- Title: SOUTH AFRICA: Elders delegation calls for intervention in Zimbabwe
- Date: 25th November 2008
- Summary: MOTLANTHE SPEAKING TO JOURNALISTS AFTER MEETING VARIOUS OF JOURNALISTS LISTENING (SOUNDBITE) (English) SOUTH AFRICAN PRESIDENT, KGALEMA MOTLANTHE, SAYING: "Well, the Elders painted a rather depressing picture because, and it's something that we are aware of as well, so we agreed that the situation is actually very desperate and that, unless you know the root cause of the political absence of a legitimate government is not solved, the situation will get worse, and may implode or collapse all together." SOUTH AFRICAN OFFICIALS LISTENING MOTLANTHE SPEAKING
- Embargoed: 10th December 2008 12:00
- Location: South Africa
- Country: South Africa
- Topics: International Relations
- Reuters ID: LVA3ZTYC6UTUT8T2WEHJCRC5DHIL
- Story Text: South Africa's President Kgalema Motlanthe says the situation in Zimbabwe could collapse. The Elders delegation, including former U.N. Secretary General Kofi Annan, call for intervention in the country to stem the humanitarian crisis, after meeting with Motlanthe.
Southern African nations must intervene more decisively to end Zimbabwe's political and economic crisis, former U.N. Secretary General Kofi Annan and other prominent world figures said on Monday (November 24.) Describing Zimbabwe as close to a humanitarian disaster, Annan urged leaders of the 15-nation South African Development Community (SADC) regional bloc to pressure President Robert Mugabe and the opposition Movement for Democratic Change (MDC) to break a deadlock blocking the formation of a unity government.
"I had the feeling that we were forgetting about the people and we felt we should come and focus attention on their needs, listen to people, assess the situation for ourselves on the ground, and make a judgement as to what we can do to help, and how we can encourage the international community to do more," said Annan at a news conference after meeting with South African President Kgalema Motlanthe in Johannesburg.
Motlanthe told reporters after the meeting with Annan and others from the delegation known as the Elders, that they had agreed that without intervention the situation in Zimbabwe may collapse.
Grace Machel, wife of Nelson Mandela and part of the Elders' delegation, praised South Africa for moving last week to withhold some $300 million in food aid to Zimbabwe until a representative government was in place.
"The message is very clear, in a creative, innovative and whatever you may want to call it, that agreement has to be put into place, it has to be effective, it has to be workable, so that the suffering of the people has to stop," she said.
Annan, Machel, and former U.S. President Jimmy Carter, part of the Elders group, were barred from entering Zimbabwe last weekend on a humanitarian visit. Mugabe's government denied them visas, saying the visit was unnecessary.
"I think they need to send in a team, to make an assessment of what is going on with cholera, with starvation, with crops, with the education system, with the monetary system, and report back to the leaders, what is going on, and I see no reason why the African Union, without interfering in the political negotiations, shouldn't do the same thing, and I don't see any reason why the United Nations shouldn't also send a team in to Zimbabwe, so the whole world would know what we have learned the last three days, and what we have shared with you," said Carter at the news conference.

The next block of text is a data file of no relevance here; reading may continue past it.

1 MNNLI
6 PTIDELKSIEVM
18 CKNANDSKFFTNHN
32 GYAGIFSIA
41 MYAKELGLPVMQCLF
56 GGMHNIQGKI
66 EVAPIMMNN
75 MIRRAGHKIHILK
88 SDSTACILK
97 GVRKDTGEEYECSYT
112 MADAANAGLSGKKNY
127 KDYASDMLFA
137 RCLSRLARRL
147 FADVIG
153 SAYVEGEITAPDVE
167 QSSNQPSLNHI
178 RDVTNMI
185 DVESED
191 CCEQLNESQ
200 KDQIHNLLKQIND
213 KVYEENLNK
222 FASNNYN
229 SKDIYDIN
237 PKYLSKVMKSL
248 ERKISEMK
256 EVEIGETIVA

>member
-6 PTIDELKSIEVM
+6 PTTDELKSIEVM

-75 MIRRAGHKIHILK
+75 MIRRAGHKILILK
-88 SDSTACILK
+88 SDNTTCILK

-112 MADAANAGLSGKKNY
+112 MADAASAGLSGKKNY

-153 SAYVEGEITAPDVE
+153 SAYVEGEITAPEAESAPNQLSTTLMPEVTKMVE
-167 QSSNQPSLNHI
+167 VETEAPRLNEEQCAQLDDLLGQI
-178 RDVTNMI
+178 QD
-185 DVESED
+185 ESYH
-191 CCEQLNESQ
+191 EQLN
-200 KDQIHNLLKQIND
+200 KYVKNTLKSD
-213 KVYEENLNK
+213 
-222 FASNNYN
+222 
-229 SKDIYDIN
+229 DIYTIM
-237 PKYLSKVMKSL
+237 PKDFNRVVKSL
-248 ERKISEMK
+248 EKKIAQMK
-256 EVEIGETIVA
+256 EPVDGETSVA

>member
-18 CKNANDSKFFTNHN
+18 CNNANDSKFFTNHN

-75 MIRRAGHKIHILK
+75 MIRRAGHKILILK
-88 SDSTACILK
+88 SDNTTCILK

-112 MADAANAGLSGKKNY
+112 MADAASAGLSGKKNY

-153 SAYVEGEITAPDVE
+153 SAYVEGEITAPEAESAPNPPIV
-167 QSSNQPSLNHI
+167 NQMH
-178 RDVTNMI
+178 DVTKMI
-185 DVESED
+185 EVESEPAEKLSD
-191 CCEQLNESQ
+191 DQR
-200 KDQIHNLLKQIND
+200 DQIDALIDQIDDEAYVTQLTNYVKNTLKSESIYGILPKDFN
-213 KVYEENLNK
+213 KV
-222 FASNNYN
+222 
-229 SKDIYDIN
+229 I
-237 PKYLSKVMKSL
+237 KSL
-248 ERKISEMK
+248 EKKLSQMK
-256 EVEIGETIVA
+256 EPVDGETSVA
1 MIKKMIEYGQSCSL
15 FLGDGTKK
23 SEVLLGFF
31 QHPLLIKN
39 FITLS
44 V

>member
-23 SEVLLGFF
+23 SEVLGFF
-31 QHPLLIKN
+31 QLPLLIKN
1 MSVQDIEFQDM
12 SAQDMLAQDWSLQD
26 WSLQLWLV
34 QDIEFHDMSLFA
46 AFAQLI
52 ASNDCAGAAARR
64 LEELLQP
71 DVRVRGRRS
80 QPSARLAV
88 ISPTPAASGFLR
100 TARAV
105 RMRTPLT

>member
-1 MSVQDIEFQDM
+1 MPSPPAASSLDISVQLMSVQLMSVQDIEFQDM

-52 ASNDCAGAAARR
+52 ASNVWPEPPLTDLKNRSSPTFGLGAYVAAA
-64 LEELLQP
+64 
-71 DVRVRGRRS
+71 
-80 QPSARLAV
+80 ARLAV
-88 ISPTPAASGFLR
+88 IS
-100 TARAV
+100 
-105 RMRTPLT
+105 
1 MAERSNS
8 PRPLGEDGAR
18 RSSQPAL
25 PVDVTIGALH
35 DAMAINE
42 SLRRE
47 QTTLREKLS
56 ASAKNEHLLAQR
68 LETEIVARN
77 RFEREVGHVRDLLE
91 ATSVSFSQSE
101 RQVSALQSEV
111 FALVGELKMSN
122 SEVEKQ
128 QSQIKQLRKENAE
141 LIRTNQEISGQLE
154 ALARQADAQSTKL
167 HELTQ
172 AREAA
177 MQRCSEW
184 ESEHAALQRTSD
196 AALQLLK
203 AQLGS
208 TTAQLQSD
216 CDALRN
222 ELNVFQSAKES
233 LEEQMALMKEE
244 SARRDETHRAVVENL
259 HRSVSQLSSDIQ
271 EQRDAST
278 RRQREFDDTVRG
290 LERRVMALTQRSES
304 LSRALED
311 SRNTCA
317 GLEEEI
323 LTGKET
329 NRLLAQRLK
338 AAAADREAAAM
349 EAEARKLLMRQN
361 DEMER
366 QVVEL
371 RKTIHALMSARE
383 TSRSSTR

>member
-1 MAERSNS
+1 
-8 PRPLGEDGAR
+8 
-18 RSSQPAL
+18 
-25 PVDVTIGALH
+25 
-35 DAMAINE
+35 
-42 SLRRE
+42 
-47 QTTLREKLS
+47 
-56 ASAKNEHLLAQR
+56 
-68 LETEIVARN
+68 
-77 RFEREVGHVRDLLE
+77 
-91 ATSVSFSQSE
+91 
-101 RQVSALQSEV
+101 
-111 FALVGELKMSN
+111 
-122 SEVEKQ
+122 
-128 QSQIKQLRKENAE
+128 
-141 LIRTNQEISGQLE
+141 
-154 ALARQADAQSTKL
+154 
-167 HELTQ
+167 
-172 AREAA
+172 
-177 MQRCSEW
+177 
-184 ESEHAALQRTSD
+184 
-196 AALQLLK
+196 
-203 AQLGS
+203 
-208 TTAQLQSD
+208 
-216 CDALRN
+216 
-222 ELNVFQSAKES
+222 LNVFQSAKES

Harare's refusal of entry prompted criticism on Monday from South African ruling ANC leader Jacob Zuma, who called the decision an "unfortunate act" and urged Zimbabwe's political parties to quickly settle a two-month dispute over control of cabinet.
South African President Kgalema Motlanthe added that his government had asked Mugabe for an explanation but received no response. "He never got back to us," Motlanthe told reporters after meeting Annan, Carter and Machel.
Zuma said a cholera epidemic that has killed around 300 people in Zimbabwe and sent hundreds more fleeing into South Africa highlighted the need for urgent action by Zimbabwe's political rivals.
A deepening economic crisis, marked by chronic food shortages and soaring hyperinflation, has prompted millions of Zimbabweans to flee the country. Those who have remained behind face rising malnutrition and disease.
Zimbabwean President Mugabe and the opposition Movement for Democratic Change (MDC) agreed to share power under a September 15 deal brokered by former South African President Thabo Mbeki, but talks have been bogged down over the control of key ministries.
MDC and opposition leader Morgan Tsvangirai accuses Mugabe, who won a June presidential election boycotted by Tsvangirai because of violence, of trying to relegate the MDC to the role of a junior partner in the government.
An MDC spokesman in Johannesburg on Monday said they were the first to acknowledge the humanitarian crisis in the country,
"Mugabe has never publicly acknowledged the humanitarian crisis.
So it is not correct to allocate blame to the MDC, as to the humanitarian crisis. The MDC is solely responsible for trying to solve the problem in Zimbabwe," said Nqobizitha Mlilo.
Mugabe's ruling ZANU-PF, Tsvangirai's MDC and a smaller MDC faction will meet with Mbeki on Tuesday (November 25) in South Africa to try to break the impasse, Motlanthe said. Mbeki has mediated the crisis since 2007 under a SADC mandate.
The African National Congress, backed by Mugabe during its decades-long struggle to overthrow apartheid in South Africa, will also send a delegation to Zimbabwe to assess the situation, Zuma said.
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